Thanks, but no thanks

Rappahannock Record, March 20, 2014

I have lived on Dymer Creek for 23 years, enjoying the peaceful surroundings, the wildlife, and the gentle sport of canoeing, lately with my grandchildren, and sometimes with my husband, who suffers from dementia.

The proposed boat ramp, a project sneakily contrived by our Lancaster county government, will surely have a negative effect on our creek and environs. It is to be build in a marsh, with about 500 feet of dredging required, destroying habitat and the aquatic life that sustains our winter ducks.

Since that which is dredged often re-silts, the dredging could become an ongoing disturbance, as will the increased number of motor craft. Wakes from carelessly operated boats damage shorelines and could throw silt into the oyster rafts from which some our residents are trying to replenish the oyster population.

Heron taking the fish home to the family on upper Dymer Creek, near the rookery

Heron taking the fish home to the family on upper Dymer Creek, near the rookery

The pair of herons I saw on my dock this morning, the circling eagles, the ospreys and the playful otters may vanish from the unfriendly environment created by this foolish project.

Another issue is safety. Those who partake of the quiet pastimes of canoeing and kayaking, and the children who play in the creek before and after jellyfish season will be endangered if our creek becomes a thoroughfare for speeding motorboats, obviously producing unsafe wakes.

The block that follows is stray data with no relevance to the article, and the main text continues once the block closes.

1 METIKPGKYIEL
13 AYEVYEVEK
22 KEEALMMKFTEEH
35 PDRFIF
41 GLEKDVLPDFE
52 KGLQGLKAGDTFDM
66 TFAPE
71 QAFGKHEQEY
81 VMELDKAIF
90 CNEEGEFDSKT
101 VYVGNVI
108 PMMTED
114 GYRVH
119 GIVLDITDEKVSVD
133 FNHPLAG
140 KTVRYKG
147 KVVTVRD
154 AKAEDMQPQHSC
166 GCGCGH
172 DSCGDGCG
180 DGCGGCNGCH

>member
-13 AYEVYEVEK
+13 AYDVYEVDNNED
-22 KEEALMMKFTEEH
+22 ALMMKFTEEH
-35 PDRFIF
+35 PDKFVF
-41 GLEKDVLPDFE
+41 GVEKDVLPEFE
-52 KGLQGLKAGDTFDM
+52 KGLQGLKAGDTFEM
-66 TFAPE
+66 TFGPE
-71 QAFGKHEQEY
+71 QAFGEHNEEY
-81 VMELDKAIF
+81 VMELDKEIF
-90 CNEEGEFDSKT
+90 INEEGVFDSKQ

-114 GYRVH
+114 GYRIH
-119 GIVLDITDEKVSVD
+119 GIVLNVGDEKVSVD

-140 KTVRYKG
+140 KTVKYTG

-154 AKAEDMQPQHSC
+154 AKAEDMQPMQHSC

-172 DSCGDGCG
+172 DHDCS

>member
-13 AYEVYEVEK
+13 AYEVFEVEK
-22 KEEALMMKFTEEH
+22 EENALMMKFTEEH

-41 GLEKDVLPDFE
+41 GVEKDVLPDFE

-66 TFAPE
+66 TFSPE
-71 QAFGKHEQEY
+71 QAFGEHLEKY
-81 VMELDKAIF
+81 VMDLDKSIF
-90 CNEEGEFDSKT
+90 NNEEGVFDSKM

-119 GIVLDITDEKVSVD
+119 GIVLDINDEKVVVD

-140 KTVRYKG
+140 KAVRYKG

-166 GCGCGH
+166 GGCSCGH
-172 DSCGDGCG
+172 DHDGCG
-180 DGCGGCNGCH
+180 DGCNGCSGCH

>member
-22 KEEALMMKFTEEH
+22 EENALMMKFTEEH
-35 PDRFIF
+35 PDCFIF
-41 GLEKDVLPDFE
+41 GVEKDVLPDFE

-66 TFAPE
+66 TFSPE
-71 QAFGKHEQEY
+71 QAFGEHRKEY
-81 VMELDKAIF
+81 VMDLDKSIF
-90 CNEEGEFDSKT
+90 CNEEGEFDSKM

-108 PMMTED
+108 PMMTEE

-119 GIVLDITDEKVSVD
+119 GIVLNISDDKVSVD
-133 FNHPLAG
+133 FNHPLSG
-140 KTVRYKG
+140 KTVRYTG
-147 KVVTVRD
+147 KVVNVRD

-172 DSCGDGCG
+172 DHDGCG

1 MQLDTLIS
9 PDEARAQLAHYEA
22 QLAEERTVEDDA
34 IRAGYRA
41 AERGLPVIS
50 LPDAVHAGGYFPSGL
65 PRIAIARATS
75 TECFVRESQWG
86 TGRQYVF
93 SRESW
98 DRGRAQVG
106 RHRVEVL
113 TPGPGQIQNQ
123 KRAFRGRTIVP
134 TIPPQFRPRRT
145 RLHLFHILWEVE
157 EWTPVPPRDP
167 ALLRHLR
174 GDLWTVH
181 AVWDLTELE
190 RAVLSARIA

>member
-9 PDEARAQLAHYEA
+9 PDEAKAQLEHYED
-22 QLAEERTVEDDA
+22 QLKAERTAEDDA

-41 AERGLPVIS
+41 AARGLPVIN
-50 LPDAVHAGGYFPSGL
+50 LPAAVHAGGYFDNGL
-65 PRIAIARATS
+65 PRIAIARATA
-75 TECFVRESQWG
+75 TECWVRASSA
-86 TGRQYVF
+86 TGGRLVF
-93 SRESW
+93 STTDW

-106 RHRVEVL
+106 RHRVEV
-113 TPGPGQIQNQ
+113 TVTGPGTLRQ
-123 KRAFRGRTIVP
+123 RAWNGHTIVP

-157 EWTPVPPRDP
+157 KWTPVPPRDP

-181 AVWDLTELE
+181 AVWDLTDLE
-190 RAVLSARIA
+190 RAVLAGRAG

A 35-car parking lot is an invitation to unwholesome partying, and the proposed increased police presence on Fleets Bay Road indicates that the county government is aware of this possibility.

All of this is at taxpayers’ expense. I suppose the donor of the 5.7 -acre parcel will receive a tax write-off, and some contractors will make a bit of money, but it is an unwelcome gift to our neighborhood.

Mary K. Helne
White Stone

2 thoughts on “Thanks, but no thanks

  1. don davison

    Deception Creek, The headwaters of Dymer Creek are usually very calm,but down at the mouth of the creek it can be very rough. The North wind is the cause. About one third of the trips down the creek to the bay cannot be completed because of waves caused by the North wind. A light wind in a long fetch makes it impossibe to make it past the markers. Turning back can be tricky if not dangerous. I would be great to have a ramp in a place that would allow you to be either in the bay or in the river. The river protects a boat from the North wind. That would save your boating day!

    1. Joy Gwaltney

      “Deception Creek” That’s apt – really. It’s amazing how often I’m paddling down Dymer in my kayak, then hit “the wall” – the chop that pushes up as far as the first S-curve. Surprise! Time to paddle back…


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